Discussant: Margaux Le Donné (Sciences Po)

Lieu: Sciences Po, Ecole doctorale, salle de réunion
199 blvrd St. Germain, 3ème étage

10 oct« The International Politics of Human Rights and the R2P Cause », Monica Serrano (Colegio de Mexico), Lundi 27 Octobre (17.00)

The International Politics of Human Rights and the R2P Cause

Monica Serrano (Colegio de Mexico) viendra présenter l’ouvrage dont elle a co-dirigé la publication avec Thomas G. Weiss.

The book discusses the Responsibility to Protect doctrine (R2P) ten years after its definition. The book presents international debates ranging from the prevention of mass atrocities to R2P’s normative prospects. It also addresses various issues, such as the problem of sovereignty in R2P practice. The authors try to answer key questions: can R2P break or revert cycles of violence? How can one determine the appropriate duration and timing of the preventive and protective phases of R2P? What should be the target of preventive actions? They also analyze the current doctrine in state decision making, as well as try to advance the credibility of R2P’s preventive dimensions.

Discutant : Pierre Hassner (CERI, Sciences Po)

CERI, 56, rue Jacob, salle Jean Monnet

22 mai« Shared National Responsibility for Climate Change: From Guilt to Taxes », Christopher Kutz (Berkeley), Jeudi 12 Juin, 13 heures

Christopher Kutz (Berkeley)

This paper, prepared for a colloquium on problems of state responsibility, takes up the issue of state responsibility for the costs of mitigating and adapting to global climate change. It argues that any theory of state responsibility must be integrable into individual conceptions of moral responsibility among the subjects of the states bearing the burdens of these costs. I take up the particular question whether permissions trading systems or carbon tax systems are more likely to be integrable into senses of responsibility, and argue for the superiority of the carbon tax on this (among other) grounds.

Discutante: Margaux Le Donné (Sciences Po)

Jeudi 12 Juin, 13h00-15h00
Lieu: Sciences Po, 199, blvrd St Germain, école doctorale, 3ème étage, salle de réunion
Séance organisée avec le séminaire de théorie politique de l’école doctorale

16 déc« On the Relevance of Humanity’s Collective Ownership of the Earth for Immigration », Mathias Risse (Harvard), Lundi 20 Janvier 2014

Mathias Risse, On the Relevance of Humanity’s Collective Ownership of the Earth for Immigration

My book On Global Justice makes the idea of humanity’s collective ownership of the earth central and among other topics applies it to immigration. However, this perspective continues to be largely absent from debates about immigration. This paper argues that humanity’s collective ownership of the earth should be given more prominence in immigration debates and addresses some important objections that have been raised to that approach.

Discussant: Benjamin Boudou (CERI)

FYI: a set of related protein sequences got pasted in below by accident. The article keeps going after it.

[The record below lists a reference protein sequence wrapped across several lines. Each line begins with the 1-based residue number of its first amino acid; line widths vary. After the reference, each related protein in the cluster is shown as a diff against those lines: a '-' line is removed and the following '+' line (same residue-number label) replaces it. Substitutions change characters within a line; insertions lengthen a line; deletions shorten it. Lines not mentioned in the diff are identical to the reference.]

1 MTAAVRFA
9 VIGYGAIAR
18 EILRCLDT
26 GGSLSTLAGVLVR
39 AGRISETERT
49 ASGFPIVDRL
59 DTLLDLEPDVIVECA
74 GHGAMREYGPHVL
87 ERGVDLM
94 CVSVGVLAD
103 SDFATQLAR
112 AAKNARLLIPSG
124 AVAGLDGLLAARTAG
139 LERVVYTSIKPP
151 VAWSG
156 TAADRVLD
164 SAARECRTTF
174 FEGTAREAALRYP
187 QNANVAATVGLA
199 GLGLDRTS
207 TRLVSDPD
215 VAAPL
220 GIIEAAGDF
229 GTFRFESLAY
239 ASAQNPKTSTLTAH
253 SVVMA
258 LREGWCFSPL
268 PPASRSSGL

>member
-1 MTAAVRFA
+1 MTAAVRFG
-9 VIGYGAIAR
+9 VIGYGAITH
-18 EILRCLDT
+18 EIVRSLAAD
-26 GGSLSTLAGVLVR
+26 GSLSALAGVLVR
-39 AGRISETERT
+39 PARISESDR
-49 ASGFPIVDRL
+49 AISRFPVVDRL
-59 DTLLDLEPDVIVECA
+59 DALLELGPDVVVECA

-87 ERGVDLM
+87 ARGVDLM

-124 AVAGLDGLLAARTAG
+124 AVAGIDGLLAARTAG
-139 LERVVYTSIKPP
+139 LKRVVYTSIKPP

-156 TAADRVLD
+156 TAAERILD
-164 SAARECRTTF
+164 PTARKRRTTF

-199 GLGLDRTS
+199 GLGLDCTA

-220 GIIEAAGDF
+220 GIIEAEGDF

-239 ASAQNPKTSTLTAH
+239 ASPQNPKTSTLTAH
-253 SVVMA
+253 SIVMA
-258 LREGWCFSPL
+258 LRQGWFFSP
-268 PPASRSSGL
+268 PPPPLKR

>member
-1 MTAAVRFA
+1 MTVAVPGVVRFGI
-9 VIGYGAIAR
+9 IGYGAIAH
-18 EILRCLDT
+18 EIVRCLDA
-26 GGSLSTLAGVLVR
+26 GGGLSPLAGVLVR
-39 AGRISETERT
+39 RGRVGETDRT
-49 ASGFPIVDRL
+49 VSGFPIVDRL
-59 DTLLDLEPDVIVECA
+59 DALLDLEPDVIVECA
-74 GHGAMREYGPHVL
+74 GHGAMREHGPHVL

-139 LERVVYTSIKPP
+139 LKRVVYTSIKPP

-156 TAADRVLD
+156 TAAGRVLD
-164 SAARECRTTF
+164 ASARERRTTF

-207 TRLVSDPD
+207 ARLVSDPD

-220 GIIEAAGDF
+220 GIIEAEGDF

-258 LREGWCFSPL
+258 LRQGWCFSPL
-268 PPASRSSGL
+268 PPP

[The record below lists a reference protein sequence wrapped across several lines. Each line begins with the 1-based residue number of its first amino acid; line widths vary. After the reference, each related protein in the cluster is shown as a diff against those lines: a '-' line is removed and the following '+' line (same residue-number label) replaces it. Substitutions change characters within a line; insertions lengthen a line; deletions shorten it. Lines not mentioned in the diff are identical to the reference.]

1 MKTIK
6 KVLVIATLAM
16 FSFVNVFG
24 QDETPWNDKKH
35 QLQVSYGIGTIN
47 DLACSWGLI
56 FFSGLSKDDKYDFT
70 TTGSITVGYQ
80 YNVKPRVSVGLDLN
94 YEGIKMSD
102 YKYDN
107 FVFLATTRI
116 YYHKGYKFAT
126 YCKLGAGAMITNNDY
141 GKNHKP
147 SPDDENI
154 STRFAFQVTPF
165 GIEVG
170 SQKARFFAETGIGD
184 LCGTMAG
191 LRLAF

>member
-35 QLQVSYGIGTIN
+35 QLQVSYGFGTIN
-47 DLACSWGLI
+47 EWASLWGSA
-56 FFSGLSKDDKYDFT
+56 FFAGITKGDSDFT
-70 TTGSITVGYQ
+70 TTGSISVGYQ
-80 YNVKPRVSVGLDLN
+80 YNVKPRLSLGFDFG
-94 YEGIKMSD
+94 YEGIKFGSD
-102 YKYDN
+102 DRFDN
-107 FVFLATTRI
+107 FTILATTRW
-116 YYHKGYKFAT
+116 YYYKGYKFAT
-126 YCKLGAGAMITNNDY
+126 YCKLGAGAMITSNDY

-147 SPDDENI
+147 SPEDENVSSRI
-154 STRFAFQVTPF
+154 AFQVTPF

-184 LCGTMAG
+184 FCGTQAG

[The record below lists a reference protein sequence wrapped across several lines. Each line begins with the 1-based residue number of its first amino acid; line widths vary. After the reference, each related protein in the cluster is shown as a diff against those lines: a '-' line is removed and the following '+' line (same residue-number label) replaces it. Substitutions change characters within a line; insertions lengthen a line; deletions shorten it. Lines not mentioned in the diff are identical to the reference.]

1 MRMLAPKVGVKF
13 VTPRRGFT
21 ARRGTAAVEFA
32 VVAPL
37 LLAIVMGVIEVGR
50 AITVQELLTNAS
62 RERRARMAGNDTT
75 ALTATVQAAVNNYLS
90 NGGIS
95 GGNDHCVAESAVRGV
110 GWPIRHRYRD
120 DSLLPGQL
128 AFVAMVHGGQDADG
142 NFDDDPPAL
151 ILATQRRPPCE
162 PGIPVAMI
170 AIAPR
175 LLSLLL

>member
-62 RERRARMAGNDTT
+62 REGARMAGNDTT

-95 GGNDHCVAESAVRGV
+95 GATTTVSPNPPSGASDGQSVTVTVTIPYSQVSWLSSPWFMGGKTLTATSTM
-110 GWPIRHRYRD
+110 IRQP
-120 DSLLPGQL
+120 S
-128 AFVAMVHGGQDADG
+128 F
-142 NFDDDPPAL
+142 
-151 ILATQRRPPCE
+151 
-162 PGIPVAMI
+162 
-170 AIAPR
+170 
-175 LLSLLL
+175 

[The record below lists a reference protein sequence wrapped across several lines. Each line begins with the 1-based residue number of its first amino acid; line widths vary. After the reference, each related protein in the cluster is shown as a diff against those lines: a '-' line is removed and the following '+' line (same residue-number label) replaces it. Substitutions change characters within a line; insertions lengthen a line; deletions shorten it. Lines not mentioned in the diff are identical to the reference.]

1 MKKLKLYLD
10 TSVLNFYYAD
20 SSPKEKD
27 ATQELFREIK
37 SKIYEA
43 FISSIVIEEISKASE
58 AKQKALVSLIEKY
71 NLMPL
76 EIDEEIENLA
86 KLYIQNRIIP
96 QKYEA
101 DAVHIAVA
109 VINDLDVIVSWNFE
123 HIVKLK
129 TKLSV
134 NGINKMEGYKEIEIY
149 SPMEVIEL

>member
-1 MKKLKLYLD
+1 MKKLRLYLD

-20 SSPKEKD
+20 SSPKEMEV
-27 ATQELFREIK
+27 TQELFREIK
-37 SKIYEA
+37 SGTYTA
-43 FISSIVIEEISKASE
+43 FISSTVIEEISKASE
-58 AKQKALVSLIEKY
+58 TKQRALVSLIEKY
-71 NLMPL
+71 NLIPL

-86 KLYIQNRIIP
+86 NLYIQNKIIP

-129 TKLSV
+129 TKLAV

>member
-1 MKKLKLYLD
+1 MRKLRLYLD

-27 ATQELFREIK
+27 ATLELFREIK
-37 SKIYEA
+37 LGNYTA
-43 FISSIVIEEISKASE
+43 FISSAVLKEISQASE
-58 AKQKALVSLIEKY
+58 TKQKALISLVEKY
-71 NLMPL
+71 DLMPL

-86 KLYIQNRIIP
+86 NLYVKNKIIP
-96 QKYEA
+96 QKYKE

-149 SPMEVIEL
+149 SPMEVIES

Lundi 20 Janvier 2014
CERI, salle Jean Monnet

15 avr« The Morality of Drone Warfare », Jennifer Welsh, Oxford Institute for Ethics, Law and Armed Conflict, Mercredi 24 Avril 2013

Jennifer Welsh (Oxford Univ.), The Morality of Drone Warfare

This paper examines the impact of the increased use of drones in warfare, and their particular role in the practice of targeted killing. The preliminary section challenges some of the commonly held myths about drone technology, and argues that weaponized drones remain a ‘human heavy’ and intimate means of killing. In the second section, I demonstrate that targeted killing through drones has significant implications for what Just War Theory calls jus ad bellum (the legitimacy of engaging in war), and jus in bello (the legitimacy of acts taken during the conduct of war). With respect to JAB, drones have the potential to change states’ conception of, and adherence to, the notion of ‘last resort’ (i.e., that the use of force, because of its lethality and consequences, must only be contemplated after other means have proved unworkable). More specifically, they both raise the threshold for engaging in a large-scale war (since they offer an alternative means of meeting a threat), and encourage relaxation of the ‘last resort’ criterion when contemplating their use (since they are a means short of full-scale war). With respect to JIB, drones offer a better prospect of meeting the requirement of non-combatant immunity. But this in turn has had a morally relevant effect: the U.S. government’s faith in drones’ proportionality and discrimination induces the U.S. to undertake riskier strikes, thereby increasing the likelihood of the collateral damage drones are celebrated for preventing. Moreover, the U.S. government’s implementation of the discrimination principle in the context of counter-terrorism (particularly in ‘signature strikes’), has led to questionable methods for defining a ‘combatant’, which in practice has meant that those who the Law of Armed Conflict (LOAC) might define as civilians have been killed in drone strikes. This suggests that drone warfare may not actually eliminate risk, but rather transfer much of it from one society to another – raising ethical questions about the legitimacy of such a quest for ‘low cost’ warfare. In my concluding section, I will argue that targeted killing through drones has observable and morally relevant effects not only on the people and societies that are targeted, but also on the society sponsoring the killing (particularly if it is a constitutional democracy) and the individual operating the drone.

Discutant: Christopher Kutz (Berkeley University)
Salle Jean Monnet: 17.00-19.00